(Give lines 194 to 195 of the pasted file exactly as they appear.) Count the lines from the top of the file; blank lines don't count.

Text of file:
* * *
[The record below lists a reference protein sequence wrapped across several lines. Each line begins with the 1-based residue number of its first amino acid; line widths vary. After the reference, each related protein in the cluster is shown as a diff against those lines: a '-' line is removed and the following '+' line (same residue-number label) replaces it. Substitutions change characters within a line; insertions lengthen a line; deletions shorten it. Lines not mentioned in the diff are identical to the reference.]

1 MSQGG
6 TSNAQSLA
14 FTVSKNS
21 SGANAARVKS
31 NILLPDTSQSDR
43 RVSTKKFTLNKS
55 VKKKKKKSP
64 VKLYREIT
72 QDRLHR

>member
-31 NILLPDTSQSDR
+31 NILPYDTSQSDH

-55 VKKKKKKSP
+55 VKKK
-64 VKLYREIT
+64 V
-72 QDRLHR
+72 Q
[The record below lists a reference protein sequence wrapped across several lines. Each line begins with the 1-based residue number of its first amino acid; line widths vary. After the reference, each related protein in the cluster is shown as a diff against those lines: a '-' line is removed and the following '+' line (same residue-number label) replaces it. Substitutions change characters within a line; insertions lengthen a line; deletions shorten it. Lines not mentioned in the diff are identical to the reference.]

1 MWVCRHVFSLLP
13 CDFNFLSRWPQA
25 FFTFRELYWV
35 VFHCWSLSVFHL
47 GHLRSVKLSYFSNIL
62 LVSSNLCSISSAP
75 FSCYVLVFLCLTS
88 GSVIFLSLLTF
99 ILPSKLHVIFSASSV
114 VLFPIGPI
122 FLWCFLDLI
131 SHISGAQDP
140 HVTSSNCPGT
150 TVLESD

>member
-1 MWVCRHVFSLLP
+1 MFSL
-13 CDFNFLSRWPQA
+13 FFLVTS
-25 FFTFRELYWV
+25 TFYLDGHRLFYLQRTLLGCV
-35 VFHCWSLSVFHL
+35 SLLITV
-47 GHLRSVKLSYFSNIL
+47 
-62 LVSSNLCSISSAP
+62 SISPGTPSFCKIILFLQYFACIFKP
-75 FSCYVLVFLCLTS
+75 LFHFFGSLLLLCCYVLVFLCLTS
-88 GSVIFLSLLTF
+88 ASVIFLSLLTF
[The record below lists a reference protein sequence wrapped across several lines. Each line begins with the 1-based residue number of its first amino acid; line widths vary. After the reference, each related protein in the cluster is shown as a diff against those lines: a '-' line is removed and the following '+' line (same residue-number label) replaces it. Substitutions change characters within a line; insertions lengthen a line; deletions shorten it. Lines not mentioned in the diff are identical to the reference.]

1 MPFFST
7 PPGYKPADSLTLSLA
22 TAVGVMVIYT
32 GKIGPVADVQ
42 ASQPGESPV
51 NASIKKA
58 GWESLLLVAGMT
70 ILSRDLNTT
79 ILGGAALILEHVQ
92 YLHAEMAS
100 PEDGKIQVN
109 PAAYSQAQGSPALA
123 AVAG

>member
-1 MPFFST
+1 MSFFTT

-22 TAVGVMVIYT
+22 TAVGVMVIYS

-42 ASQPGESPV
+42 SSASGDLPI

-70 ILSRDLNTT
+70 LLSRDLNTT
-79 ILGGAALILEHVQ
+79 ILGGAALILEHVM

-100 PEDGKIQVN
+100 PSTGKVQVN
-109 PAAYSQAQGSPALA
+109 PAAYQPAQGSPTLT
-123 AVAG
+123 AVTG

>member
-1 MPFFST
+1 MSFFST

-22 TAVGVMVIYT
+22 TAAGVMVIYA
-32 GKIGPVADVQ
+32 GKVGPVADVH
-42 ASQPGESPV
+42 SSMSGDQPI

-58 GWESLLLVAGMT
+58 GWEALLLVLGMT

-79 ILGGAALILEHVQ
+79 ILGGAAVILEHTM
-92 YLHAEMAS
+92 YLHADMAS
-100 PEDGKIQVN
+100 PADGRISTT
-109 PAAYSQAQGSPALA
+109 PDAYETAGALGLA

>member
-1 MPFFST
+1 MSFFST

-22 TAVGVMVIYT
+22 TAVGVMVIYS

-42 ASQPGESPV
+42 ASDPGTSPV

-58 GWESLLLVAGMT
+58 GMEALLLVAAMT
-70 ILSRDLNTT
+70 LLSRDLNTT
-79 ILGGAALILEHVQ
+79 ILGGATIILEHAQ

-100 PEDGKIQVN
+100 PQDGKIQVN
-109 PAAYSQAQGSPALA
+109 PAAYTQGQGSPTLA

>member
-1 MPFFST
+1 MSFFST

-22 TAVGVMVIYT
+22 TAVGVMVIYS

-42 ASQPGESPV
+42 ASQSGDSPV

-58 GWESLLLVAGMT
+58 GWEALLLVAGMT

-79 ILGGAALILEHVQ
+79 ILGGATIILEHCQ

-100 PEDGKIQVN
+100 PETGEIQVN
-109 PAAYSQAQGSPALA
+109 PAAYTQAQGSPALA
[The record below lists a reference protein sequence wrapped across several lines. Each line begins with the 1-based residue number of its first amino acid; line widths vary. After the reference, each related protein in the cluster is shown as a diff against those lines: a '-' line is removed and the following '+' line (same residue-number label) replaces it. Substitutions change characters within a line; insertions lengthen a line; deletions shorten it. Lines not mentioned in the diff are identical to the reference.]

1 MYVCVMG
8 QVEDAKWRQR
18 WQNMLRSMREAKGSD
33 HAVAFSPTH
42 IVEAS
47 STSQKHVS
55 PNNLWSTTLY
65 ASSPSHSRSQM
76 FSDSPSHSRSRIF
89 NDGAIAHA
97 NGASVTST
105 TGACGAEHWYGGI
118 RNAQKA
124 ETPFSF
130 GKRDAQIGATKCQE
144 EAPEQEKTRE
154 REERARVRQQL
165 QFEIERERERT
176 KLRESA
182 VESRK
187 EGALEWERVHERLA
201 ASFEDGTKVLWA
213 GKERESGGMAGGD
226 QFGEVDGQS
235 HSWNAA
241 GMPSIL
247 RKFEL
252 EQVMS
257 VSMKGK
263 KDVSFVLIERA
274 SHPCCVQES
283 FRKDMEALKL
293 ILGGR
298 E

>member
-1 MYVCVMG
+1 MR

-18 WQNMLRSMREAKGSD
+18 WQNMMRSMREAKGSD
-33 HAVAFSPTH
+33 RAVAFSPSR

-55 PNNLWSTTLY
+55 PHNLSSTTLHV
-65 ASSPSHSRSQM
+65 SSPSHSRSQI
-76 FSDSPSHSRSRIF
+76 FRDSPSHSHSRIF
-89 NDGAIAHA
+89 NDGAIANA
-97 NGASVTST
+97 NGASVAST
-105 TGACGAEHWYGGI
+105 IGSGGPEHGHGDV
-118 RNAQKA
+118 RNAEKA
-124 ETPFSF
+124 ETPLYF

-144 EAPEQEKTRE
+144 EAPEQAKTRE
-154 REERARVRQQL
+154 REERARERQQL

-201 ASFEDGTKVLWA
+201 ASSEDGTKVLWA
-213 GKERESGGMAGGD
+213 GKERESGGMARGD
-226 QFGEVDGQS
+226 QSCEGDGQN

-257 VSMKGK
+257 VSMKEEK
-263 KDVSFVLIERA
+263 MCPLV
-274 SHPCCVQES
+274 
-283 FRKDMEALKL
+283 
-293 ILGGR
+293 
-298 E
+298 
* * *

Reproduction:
-154 REERARVRQQL
+154 REERARERQQL